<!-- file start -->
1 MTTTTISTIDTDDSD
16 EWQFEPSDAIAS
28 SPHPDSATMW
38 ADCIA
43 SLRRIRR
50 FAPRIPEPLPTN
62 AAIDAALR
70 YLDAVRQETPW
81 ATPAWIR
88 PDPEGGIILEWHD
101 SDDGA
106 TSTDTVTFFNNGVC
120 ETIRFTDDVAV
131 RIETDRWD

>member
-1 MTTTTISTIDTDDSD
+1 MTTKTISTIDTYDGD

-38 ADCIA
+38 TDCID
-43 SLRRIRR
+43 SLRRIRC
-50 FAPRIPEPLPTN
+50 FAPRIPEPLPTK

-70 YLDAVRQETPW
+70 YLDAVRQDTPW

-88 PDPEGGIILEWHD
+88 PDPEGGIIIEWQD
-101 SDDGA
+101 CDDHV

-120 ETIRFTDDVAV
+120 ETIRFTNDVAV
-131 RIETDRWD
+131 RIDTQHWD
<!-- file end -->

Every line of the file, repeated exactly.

1 MTTTTISTIDTDDSD
16 EWQFEPSDAIAS
28 SPHPDSATMW
38 ADCIA
43 SLRRIRR
50 FAPRIPEPLPTN
62 AAIDAALR
70 YLDAVRQETPW
81 ATPAWIR
88 PDPEGGIILEWHD
101 SDDGA
106 TSTDTVTFFNNGVC
120 ETIRFTDDVAV
131 RIETDRWD

>member
-1 MTTTTISTIDTDDSD
+1 MTTKTISTIDTYDGD

-38 ADCIA
+38 TDCID
-43 SLRRIRR
+43 SLRRIRC
-50 FAPRIPEPLPTN
+50 FAPRIPEPLPTK

-70 YLDAVRQETPW
+70 YLDAVRQDTPW

-88 PDPEGGIILEWHD
+88 PDPEGGIIIEWQD
-101 SDDGA
+101 CDDHV

-120 ETIRFTDDVAV
+120 ETIRFTNDVAV
-131 RIETDRWD
+131 RIDTQHWD